1. A method for serially bit-switching word synchronized digital data whereby the synchronization information is separated from its associated data word prior to switching, each data word is serially bit switched via a single data path to a required outlet and information relevant to said sychronization information is switched simultaneously with said associated data word, via a switch by-path, to said outlet to provide for appropriate re-combination of synchronization information with said related data word at said outlet, said word synchronized data being bi-polar or diphase modulated data and said synchronization information being in-band and being a violation of said modulation, said synchronization information being separated from its associated data word by demodulating said data to provide nonreturn-to-zero data prior to switching.
2. A method as defined in claim 1 characterized in that said synchronization information is used to identify signalling information in said data words.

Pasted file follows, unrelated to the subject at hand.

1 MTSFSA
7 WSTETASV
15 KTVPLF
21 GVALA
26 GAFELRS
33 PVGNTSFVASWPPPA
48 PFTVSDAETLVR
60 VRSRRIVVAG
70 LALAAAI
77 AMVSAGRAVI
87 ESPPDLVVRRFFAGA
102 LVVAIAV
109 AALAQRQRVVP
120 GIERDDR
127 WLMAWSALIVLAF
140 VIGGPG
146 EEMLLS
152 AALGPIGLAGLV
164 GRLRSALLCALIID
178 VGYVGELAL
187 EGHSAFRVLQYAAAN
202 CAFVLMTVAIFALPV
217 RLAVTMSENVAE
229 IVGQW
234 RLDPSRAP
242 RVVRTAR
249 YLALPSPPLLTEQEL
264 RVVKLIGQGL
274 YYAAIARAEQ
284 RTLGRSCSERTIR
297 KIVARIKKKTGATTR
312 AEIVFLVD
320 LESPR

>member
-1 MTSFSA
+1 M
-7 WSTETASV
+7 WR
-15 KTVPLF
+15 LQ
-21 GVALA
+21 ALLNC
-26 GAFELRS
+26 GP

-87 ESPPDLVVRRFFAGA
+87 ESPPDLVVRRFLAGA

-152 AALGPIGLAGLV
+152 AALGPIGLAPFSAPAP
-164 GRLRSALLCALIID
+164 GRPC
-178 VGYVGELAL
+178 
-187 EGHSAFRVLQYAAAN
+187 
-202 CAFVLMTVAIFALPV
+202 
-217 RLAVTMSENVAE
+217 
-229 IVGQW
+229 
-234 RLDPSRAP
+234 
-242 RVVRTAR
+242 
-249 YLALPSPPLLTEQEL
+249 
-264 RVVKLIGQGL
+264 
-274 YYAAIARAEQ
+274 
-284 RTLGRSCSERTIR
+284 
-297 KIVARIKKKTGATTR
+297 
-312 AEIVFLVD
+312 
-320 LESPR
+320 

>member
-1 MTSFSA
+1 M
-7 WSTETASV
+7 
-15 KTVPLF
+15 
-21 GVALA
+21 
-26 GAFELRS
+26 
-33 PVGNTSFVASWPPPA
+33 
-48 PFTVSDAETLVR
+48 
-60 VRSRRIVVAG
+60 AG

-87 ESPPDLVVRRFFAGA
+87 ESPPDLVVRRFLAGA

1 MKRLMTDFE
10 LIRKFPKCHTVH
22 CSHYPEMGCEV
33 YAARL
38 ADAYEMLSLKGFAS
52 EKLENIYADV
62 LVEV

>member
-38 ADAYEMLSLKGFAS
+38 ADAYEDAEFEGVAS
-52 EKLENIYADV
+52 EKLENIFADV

3. A digital data switch for serially bit-switching word synchronized digital data between a plurality of inlets and outlets to said switch, said switch including word synchronization extract circuitry associated with each said inlet for extracting synchronization information from each data word at each inlet and providing digital information relevant to the occurrence of said synchronization information, a switch data path for serially bit switching the data of each data word from a particular inlet to a particular outlet, a switch by-path for switching said digital information relevant to the occurrence of said synchronization information simultaneously with its associated data word to said particular outlet and word synchronization insert circuitry associated with each said outlet for appropriately re-combining said synchronization information with each data word in response to said digital information relevant to the occurrence of said synchronization information, said word synchronized data being bi-polar or diphase modulated data and said synchronization information consisting of violations of said modulation, each said word synchronization extract circuitry detecting said violations and providing said digital information relevant to the occurrence of said synchronization information, each said word synchronization extract circuitry including further circuitry for converting said bi-polar modulated data to nonreturn-to-zero (NRZ) data for bit switching via said data path.